To keep the interior of your home cleaner, the installation team might opt to dispose of debris through the window opening. It will be helpful to place a tarp on the lawn to keep your landscaping intact. Another reason why you might need outdoor tarps is if the installation team uses a table saw or miter to cut the wood down to size for the project, which could kick up a lot of sawdust.
How to prepare your home for a window replacement
Here are some things that you can do to make the project go faster and safer while protecting your valuables:
- Clear a path
A decent-sized team of installers will need plenty of room. Consider clearing a path around the windows both inside and outside your home. Remove plants, furniture, area rugs, and anything else that’s located around the windows and along the route.
Take a walk around the outside of your house and make room for equipment like ladders, lifts, and scaffolding in case the installers need to access second-story windows. Remove trash cans, patio furniture, sculptures, toys, potted plants, landscape features, and any decorations in and around the project area. Remember to take down any exterior holiday décor like lights or wreaths as well.
- Plan for storage space
If the project involves replacing a majority of your windows, you may struggle to find safe and adequate storage space for all your valuables and belongings. It might be a good idea to move your items to a basement or garage area or rent a storage container. These storage containers come in various sizes, and portable varieties can be delivered right to your house. This allows you to have all your belongings in one dry, safe location. If renting a portable storage container suits you, you’ll want to research your options and schedule the delivery ahead of time to avoid last-minute delays.
- Remove accessories
You will want to remove window treatments like curtains, sheers, blinds, draperies, and shades before the window replacement work begins. If you want a retrofit installation for your replacement windows, you may get away with leaving the window covering hardware in place – just make sure to consult your contractor first.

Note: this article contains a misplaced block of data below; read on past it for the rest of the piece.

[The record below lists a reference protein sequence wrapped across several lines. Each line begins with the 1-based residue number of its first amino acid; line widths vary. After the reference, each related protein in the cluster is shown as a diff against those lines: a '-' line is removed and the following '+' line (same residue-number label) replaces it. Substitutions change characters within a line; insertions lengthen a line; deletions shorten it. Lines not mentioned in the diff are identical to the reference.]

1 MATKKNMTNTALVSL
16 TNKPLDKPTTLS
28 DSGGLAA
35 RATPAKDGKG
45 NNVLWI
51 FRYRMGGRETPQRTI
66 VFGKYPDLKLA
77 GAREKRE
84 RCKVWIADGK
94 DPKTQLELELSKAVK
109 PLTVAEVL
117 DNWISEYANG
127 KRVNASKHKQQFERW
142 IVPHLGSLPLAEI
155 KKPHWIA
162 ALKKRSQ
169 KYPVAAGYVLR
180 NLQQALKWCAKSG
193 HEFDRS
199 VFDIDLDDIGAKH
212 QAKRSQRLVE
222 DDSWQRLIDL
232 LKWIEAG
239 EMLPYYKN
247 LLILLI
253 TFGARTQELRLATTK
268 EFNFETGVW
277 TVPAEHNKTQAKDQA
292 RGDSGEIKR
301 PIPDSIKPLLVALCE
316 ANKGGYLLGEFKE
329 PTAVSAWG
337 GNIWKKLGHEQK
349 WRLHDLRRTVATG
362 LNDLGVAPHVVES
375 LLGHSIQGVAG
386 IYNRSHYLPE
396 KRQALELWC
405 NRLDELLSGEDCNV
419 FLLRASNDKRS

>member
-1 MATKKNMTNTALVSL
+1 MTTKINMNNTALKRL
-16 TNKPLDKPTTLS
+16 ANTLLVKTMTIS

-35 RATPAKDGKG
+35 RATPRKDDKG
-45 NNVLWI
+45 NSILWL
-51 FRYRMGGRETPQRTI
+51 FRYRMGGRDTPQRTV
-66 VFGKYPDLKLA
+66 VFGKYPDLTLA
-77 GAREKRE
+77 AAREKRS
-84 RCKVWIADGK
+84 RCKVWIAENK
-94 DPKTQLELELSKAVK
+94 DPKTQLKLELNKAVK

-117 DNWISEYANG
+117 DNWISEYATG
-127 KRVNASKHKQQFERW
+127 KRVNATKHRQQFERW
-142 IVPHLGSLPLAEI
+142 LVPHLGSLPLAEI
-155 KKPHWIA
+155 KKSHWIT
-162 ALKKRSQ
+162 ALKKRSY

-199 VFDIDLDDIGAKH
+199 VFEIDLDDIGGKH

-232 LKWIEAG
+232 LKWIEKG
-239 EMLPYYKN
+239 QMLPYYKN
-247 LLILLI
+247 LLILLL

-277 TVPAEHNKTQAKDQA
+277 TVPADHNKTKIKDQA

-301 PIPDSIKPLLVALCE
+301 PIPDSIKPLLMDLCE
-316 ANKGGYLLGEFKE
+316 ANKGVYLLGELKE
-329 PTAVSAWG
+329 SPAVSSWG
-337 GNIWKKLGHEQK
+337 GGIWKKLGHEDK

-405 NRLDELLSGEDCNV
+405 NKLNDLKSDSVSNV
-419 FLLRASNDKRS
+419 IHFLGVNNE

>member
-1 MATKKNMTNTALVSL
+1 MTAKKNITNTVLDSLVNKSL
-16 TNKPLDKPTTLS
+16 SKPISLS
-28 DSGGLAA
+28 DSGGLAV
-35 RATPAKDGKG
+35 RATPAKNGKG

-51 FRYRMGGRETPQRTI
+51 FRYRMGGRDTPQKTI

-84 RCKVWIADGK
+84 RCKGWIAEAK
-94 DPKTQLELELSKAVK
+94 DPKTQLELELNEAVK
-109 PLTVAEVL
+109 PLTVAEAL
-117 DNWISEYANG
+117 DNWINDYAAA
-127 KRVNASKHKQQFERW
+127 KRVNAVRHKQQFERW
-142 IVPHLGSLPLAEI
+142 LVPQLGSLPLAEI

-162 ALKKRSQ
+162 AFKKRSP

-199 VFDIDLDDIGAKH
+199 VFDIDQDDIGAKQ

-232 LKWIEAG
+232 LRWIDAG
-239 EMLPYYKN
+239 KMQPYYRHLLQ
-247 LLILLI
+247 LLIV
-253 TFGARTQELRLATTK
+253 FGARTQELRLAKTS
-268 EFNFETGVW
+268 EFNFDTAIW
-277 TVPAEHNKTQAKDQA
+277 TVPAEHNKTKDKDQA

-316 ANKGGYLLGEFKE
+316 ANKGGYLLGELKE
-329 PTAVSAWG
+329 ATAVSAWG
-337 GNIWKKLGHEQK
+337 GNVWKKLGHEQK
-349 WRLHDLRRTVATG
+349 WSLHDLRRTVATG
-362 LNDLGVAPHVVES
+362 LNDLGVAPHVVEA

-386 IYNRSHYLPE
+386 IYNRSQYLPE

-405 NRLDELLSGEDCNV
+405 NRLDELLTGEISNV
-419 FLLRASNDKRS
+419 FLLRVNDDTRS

You should also take down any photos, artwork, or hanging wall decorations that could be damaged during the project. Vibrations emanating from the tools being used may shake them off the wall, or airborne particles could get them dirty.
- Allow for access
Window installers must be able to access each room in the project area so that they can carry old windows out and new windows in. It may be helpful to remove interior doors from their hinges to create more space for equipment access. Trace a path from your entryway to each room and make sure to get rid of any items along the way.
Keep in mind that the project will require power tools, which means that the installation team will need access to outlets. Rather than risk something important being unplugged, make sure to free up the outlets in the area in advance.
- Cover up
For those items that must stay in place (inside and outside) during the project, it’s important to provide protection. Your team of installers will take the necessary precautions to minimize the mess, but you might want to consider providing extra protective coverings for flooring and furniture inside to catch any debris and make cleaning up afterward easier. For example, you can lay down cardboard in the bottom of a bathtub if installers need to stand inside it to replace a window. Outside, you can cover plants and shrubbery with plastic sheets and drop cloths or use a wood frame to tent delicate greenery to minimize trampling and breakage.
- Keep pets and kids away
If you have kids and/or pets, try as much as possible to keep them away from the work area. In addition to getting in the way, they could also contribute to the mess.
- Plan for the cleanup afterward
If you have a window installing team doing the job, they’ll have a cleanup plan for the removal of any debris brought about by the job. If you’re doing the job yourself, you’ll want to have a dumpster delivered to the site before you begin.
If you’re planning to have a window replacement in your home, you might not have given much consideration to how messy this project can get. While installers will typically do their best to minimize messes, they won’ be able to keep track of every last particle away from your space. By using plastic wrap, tarps, and drop cloths, the team will contain most of the mess. You can also do your part by going through each room in your home and cleaning up before the installation team begins their work. It might also help to remove valuables so that they don’t get damaged or dirty.